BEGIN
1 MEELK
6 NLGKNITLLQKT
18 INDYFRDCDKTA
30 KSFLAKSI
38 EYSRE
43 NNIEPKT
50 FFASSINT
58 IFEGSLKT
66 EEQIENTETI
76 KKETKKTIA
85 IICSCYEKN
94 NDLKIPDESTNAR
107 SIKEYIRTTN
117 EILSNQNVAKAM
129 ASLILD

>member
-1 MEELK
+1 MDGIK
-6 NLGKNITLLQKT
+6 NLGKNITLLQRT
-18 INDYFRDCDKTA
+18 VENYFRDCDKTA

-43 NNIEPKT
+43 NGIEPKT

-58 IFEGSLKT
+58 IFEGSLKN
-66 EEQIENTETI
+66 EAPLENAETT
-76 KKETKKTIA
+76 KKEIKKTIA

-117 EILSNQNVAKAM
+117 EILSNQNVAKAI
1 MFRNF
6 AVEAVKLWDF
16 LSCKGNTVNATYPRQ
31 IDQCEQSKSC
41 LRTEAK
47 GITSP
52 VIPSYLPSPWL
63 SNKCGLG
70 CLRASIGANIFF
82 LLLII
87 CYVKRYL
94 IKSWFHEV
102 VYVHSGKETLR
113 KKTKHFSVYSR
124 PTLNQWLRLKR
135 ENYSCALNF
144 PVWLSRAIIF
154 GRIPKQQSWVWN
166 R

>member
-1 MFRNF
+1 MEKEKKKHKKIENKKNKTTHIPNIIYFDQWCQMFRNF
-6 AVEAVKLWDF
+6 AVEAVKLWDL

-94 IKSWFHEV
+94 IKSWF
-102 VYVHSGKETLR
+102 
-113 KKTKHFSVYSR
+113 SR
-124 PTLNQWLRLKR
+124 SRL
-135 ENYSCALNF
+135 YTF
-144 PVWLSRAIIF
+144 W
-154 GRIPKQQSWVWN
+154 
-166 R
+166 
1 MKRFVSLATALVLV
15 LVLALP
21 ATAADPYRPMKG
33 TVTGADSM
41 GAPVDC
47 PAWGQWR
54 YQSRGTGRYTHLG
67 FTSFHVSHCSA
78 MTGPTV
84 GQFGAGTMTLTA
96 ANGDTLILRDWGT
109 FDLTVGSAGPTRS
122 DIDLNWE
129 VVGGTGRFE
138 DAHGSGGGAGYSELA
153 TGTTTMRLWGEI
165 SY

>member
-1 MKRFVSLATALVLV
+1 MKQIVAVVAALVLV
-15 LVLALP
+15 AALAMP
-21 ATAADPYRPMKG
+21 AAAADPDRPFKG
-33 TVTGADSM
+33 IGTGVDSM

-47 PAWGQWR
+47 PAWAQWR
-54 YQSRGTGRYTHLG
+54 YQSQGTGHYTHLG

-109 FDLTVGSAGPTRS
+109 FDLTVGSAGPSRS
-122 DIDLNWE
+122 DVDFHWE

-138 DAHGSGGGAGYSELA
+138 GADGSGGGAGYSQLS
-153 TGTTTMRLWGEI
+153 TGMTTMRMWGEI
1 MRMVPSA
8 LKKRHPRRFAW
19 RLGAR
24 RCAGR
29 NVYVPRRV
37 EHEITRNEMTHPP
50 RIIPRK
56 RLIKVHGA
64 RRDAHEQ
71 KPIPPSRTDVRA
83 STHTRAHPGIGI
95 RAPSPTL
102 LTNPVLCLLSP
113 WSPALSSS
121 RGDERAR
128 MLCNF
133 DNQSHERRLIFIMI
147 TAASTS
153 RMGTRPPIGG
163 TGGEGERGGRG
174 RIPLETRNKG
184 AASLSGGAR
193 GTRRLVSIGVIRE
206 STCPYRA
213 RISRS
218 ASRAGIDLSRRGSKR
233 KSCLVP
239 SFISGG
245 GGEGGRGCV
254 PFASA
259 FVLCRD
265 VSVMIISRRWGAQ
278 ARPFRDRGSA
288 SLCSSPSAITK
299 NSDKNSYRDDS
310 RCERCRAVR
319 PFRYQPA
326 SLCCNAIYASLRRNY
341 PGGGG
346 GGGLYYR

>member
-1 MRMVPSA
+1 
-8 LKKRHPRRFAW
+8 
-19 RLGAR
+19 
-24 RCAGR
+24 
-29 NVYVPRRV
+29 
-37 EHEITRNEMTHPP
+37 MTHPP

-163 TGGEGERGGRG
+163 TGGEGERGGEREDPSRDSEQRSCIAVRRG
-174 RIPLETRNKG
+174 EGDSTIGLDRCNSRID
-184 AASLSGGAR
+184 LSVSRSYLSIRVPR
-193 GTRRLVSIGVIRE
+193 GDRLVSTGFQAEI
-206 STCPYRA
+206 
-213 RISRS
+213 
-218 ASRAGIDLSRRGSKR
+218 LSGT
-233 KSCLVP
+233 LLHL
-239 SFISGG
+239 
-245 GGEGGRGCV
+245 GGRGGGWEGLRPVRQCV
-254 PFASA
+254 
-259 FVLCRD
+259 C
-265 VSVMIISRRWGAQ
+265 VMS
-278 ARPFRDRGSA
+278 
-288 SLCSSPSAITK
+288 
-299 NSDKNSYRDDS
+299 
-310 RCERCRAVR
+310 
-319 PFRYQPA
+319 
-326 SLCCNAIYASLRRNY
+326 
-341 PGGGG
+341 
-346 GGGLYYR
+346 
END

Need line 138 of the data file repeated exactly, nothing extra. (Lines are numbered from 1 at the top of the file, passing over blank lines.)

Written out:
239 SFISGG